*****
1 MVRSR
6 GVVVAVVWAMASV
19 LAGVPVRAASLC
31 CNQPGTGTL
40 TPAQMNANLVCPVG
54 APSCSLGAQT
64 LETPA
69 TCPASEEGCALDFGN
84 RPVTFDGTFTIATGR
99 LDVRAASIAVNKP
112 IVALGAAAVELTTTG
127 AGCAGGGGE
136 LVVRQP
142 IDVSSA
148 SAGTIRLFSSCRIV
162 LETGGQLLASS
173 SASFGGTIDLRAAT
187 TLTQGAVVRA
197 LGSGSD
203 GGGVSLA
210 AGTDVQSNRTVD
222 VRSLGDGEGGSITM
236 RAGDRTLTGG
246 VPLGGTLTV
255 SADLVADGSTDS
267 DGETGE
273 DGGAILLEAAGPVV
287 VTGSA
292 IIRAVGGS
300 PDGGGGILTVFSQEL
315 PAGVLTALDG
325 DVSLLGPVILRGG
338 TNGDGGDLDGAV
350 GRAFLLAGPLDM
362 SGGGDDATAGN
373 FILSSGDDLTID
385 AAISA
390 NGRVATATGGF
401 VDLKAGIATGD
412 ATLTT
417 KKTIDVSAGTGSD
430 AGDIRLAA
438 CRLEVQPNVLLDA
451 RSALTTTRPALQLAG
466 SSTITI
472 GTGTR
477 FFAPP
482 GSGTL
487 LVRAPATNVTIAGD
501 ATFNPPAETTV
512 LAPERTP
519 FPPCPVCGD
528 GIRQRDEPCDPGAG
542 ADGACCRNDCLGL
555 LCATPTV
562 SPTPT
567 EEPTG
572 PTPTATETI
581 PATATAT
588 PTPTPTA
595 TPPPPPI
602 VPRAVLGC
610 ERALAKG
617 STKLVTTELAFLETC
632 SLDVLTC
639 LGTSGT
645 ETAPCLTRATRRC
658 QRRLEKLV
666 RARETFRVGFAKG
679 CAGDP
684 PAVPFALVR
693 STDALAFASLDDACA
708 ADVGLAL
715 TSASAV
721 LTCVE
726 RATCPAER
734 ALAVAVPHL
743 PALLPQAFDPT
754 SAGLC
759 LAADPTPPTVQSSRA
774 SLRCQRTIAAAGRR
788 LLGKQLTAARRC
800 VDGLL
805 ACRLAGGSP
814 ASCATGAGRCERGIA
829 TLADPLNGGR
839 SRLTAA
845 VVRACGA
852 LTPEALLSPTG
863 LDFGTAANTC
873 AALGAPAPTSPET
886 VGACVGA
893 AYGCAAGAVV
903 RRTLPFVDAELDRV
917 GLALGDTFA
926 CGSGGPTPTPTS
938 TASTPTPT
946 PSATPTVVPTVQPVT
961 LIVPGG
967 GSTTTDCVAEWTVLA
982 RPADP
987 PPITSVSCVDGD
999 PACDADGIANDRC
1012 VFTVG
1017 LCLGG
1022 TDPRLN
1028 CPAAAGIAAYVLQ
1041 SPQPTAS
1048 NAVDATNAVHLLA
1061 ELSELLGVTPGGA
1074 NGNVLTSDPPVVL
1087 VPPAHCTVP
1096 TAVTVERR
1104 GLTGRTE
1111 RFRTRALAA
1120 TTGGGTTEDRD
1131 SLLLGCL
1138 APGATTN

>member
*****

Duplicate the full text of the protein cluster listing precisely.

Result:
1 MVRSR
6 GVVVAVVWAMASV
19 LAGVPVRAASLC
31 CNQPGTGTL
40 TPAQMNANLVCPVG
54 APSCSLGAQT
64 LETPA
69 TCPASEEGCALDFGN
84 RPVTFDGTFTIATGR
99 LDVRAASIAVNKP
112 IVALGAAAVELTTTG
127 AGCAGGGGE
136 LVVRQP
142 IDVSSA
148 SAGTIRLFSSCRIV
162 LETGGQLLASS
173 SASFGGTIDLRAAT
187 TLTQGAVVRA
197 LGSGSD
203 GGGVSLA
210 AGTDVQSNRTVD
222 VRSLGDGEGGSITM
236 RAGDRTLTGG
246 VPLGGTLTV
255 SADLVADGSTDS
267 DGETGE
273 DGGAILLEAAGPVV
287 VTGSA
292 IIRAVGGS
300 PDGGGGILTVFSQEL
315 PAGVLTALDG
325 DVSLLGPVILRGG
338 TNGDGGDLDGAV
350 GRAFLLAGPLDM
362 SGGGDDATAGN
373 FILSSGDDLTID
385 AAISA
390 NGRVATATGGF
401 VDLKAGIATGD
412 ATLTT
417 KKTIDVSAGTGSD
430 AGDIRLAA
438 CRLEVQPNVLLDA
451 RSALTTTRPALQLAG
466 SSTITI
472 GTGTR
477 FFAPP
482 GSGTL
487 LVRAPATNVTIAGD
501 ATFNPPAETTV
512 LAPERTP
519 FPPCPVCGD
528 GIRQRDEPCDPGAG
542 ADGACCRNDCLGL
555 LCATPTV
562 SPTPT
567 EEPTG
572 PTPTATETI
581 PATATAT
588 PTPTPTA
595 TPPPPPI
602 VPRAVLGC
610 ERALAKG
617 STKLVTTELAFLETC
632 SLDVLTC
639 LGTSGT
645 ETAPCLTRATRRC
658 QRRLEKLV
666 RARETFRVGFAKG
679 CAGDP
684 PAVPFALVR
693 STDALAFASLDDACA
708 ADVGLAL
715 TSASAV
721 LTCVE
726 RATCPAER
734 ALAVAVPHL
743 PALLPQAFDPT
754 SAGLC
759 LAADPTPPTVQSSRA
774 SLRCQRTIAAAGRR
788 LLGKQLTAARRC
800 VDGLL
805 ACRLAGGSP
814 ASCATGAGRCERGIA
829 TLADPLNGGR
839 SRLTAA
845 VVRACGA
852 LTPEALLSPTG
863 LDFGTAANTC
873 AALGAPAPTSPET
886 VGACVGA
893 AYGCAAGAVV
903 RRTLPFVDAELDRV
917 GLALGDTFA
926 CGSGGPTPTPTS
938 TASTPTPT
946 PSATPTVVPTVQPVT
961 LIVPGG
967 GSTTTDCVAEWTVLA
982 RPADP
987 PPITSVSCVDGD
999 PACDADGIANDRC
1012 VFTVG
1017 LCLGG
1022 TDPRLN
1028 CPAAAGIAAYVLQ
1041 SPQPTAS
1048 NAVDATNAVHLLA
1061 ELSELLGVTPGGA
1074 NGNVLTSDPPVVL
1087 VPPAHCTVP
1096 TAVTVERR
1104 GLTGRTE
1111 RFRTRALAA
1120 TTGGGTTEDRD
1131 SLLLGCL
1138 APGATTN

>member